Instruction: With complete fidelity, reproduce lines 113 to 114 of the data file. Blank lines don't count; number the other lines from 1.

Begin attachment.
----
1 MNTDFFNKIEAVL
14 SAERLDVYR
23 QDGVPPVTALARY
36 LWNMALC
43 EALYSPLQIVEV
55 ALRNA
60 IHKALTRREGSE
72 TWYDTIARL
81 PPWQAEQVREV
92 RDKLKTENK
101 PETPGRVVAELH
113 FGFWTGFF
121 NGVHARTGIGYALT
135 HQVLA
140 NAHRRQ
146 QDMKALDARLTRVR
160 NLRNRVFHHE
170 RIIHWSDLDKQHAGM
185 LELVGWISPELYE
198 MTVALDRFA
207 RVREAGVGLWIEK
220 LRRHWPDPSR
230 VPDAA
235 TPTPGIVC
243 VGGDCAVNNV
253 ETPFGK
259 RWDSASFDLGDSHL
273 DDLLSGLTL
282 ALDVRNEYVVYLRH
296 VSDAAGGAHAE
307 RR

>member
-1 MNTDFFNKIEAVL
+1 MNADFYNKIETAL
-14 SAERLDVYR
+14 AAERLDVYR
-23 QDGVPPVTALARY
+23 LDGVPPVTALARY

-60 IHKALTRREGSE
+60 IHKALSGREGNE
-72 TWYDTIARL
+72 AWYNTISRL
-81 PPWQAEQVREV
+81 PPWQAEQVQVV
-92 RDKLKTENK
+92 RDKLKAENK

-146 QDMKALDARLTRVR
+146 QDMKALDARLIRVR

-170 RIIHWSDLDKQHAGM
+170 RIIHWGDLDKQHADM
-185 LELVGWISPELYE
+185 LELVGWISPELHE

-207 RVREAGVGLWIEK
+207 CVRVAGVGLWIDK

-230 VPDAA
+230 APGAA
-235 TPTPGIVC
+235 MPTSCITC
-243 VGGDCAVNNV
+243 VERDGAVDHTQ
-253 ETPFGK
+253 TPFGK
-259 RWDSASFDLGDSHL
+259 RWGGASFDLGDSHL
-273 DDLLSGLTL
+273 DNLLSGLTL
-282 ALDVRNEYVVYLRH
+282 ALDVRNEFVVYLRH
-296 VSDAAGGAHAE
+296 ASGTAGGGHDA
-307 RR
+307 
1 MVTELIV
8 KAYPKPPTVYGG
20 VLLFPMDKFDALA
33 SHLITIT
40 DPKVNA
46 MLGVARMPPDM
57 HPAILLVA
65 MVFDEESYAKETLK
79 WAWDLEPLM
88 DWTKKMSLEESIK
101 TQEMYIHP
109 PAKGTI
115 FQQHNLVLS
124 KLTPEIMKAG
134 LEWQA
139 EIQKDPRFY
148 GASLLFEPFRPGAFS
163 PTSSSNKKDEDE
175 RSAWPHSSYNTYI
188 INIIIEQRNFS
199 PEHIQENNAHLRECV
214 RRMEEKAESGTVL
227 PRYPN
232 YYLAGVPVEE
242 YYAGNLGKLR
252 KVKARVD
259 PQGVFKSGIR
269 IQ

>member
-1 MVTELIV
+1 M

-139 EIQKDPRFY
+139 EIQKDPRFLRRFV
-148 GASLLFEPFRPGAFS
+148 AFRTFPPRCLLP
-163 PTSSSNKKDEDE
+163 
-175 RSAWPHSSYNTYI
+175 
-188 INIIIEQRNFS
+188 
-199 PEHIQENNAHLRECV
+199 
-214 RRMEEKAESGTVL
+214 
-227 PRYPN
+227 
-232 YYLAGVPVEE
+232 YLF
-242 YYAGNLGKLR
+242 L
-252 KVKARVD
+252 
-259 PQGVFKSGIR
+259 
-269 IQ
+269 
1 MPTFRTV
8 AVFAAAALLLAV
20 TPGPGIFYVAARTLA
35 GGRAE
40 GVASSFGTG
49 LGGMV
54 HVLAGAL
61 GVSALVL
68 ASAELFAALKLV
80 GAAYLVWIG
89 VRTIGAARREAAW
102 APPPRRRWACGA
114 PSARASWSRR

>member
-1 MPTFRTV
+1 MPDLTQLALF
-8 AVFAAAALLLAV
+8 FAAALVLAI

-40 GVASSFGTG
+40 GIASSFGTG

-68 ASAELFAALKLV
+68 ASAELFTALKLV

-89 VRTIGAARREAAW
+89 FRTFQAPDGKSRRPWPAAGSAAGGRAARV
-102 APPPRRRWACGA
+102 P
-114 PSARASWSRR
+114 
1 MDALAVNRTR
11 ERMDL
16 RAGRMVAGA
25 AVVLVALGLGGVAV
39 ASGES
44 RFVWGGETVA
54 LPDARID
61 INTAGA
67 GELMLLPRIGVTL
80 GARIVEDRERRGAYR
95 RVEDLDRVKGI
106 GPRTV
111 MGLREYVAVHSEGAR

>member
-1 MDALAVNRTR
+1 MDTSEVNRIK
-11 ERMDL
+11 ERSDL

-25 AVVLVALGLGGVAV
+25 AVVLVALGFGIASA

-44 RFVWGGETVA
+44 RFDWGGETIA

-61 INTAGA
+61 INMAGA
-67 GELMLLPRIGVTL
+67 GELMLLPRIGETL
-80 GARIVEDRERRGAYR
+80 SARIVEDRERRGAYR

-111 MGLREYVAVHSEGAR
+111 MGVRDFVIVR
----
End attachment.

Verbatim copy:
+188 
-199 PEHIQENNAHLRECV